Hello and welcome to Swift | Silent | Deadly, a blog by me, Justin Fields. I’m a former Marine Corps Special Operator, government contractor, professional trainer, and current paramedic. I’m on a mission to help others become more capable, competent human beings by sharing the lessons learned from a lifetime of adventure. Read more about me.Justin
This review marks the next in our series of NPE carry holsters. Over the past several months I have worked with several Non-Permissive Environment carry holsters. This article is our Kramer Leather Pocket Gun Holster review, possibly the best pocket holster I have had the privilege of using. Let’s dig in.
The FBI is the preeminent law enforcement agency in the United States. It is pretty reasonable that a lawful concealed carrier would want to meet the FBI standards for firearms handling and marksmanship. Ascertaining whether or not you do meet this standard is as simple as shooting the FBI pistol qual. In this video I shoot it with six guns, including a revolver and a mousegun. Check it out, and shoot the FBI pistol qual on your next range day.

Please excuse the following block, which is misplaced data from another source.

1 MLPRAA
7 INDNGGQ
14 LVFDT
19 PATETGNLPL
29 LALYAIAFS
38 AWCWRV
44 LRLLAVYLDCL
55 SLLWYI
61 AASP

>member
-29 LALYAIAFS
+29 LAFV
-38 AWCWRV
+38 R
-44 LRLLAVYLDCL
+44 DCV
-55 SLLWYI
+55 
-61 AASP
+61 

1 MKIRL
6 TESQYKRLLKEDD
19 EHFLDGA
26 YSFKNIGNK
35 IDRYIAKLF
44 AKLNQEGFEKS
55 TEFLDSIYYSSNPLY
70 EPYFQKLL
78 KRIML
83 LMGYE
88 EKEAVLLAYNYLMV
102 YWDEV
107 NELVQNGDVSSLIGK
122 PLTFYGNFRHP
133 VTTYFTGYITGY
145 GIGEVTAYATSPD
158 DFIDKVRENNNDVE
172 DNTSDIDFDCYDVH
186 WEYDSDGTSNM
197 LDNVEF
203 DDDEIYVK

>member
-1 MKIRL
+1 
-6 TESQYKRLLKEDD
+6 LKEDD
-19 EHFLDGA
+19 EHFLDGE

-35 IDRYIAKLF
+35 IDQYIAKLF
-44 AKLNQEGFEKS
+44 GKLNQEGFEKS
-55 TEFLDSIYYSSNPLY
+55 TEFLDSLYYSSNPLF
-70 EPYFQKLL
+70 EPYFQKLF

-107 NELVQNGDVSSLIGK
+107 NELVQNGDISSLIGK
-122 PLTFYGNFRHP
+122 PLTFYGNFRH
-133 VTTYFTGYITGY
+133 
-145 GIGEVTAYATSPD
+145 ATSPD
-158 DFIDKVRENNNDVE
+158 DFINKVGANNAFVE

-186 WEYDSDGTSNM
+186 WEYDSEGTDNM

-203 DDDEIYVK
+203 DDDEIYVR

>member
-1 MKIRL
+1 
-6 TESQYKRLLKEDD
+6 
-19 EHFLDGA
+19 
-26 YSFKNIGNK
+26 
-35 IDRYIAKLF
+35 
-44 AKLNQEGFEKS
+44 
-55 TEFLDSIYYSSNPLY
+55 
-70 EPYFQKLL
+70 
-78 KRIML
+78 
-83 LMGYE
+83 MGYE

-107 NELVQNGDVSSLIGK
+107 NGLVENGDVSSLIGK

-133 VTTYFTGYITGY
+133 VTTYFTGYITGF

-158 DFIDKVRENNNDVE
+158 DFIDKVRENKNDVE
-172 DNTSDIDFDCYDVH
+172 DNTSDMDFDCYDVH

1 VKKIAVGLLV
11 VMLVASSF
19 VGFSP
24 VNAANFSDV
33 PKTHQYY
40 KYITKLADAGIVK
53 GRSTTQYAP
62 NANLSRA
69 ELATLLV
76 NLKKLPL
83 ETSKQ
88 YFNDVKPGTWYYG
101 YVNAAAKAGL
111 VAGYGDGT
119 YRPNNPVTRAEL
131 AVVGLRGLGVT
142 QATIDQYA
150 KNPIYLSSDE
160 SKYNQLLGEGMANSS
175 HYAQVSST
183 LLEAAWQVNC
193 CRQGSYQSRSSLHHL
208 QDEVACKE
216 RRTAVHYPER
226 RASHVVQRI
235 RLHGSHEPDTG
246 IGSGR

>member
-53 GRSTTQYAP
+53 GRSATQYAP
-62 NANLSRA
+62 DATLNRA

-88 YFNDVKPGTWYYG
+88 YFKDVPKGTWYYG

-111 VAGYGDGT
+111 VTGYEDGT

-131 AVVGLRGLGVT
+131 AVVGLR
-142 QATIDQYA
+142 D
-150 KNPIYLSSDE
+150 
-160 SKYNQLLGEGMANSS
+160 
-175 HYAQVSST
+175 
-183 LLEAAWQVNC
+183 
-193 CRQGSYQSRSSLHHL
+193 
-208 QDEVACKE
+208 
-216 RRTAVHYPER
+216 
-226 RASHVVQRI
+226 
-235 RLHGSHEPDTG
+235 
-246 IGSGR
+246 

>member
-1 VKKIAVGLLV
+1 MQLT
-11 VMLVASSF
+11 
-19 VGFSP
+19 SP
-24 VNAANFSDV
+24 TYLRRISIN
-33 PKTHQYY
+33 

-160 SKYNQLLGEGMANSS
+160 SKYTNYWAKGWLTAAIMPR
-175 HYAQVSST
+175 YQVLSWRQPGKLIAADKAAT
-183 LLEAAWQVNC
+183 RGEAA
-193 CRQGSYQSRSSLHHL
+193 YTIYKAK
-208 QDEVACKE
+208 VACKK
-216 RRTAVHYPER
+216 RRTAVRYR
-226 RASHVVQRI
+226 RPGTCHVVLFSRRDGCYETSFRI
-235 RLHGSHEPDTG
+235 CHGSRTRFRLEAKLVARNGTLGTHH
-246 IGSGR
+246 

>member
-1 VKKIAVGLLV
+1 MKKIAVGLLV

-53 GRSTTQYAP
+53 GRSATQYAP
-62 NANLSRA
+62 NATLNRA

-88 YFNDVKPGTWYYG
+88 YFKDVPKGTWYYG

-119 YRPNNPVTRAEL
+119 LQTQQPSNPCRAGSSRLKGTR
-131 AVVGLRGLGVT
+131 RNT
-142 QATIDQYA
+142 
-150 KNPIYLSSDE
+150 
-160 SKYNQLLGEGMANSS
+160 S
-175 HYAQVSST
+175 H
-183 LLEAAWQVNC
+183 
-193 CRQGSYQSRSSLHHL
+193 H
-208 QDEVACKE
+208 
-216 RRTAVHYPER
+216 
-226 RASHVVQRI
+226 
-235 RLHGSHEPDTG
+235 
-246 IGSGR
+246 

One of my favorite phrases ever is “stay ready so you don’t have to get ready!” I find it is applicable to a lot of things in life. At the beginning of a new year – and an election year that promises to be more polarized than ever – I want to offer you some encouragement, and encourage myself, to stay ready.
The 5-Yard Roundup is another low-round-count drill that tests a lot of skills. It is easy to run, doesn’t require much in the way of range facilities, and can be completed in about 90 seconds. Best of all, it will tell you an awful lot about your abilities as a shooter.
When I first saw it, I realized that the Old Bakersfield PD Qual would become a staple in my shooting repertoire. Within ten rounds you can do a very good assessment of where you stand as a defensive pistol shooter. If I ever teach handgun classes, may very well be the opening drill of the class. Let’s take look at it.
I have written previously that an instructor should be able to give an introduction in no more than 90 seconds. This was in response to some (too) long instructor introductions that went into way too much detail. I have recently come to realize the opposite is true – it is possible to give way too little detail. This article is a guide to effective instructor introductions that give students everything they need and nothing they don’t.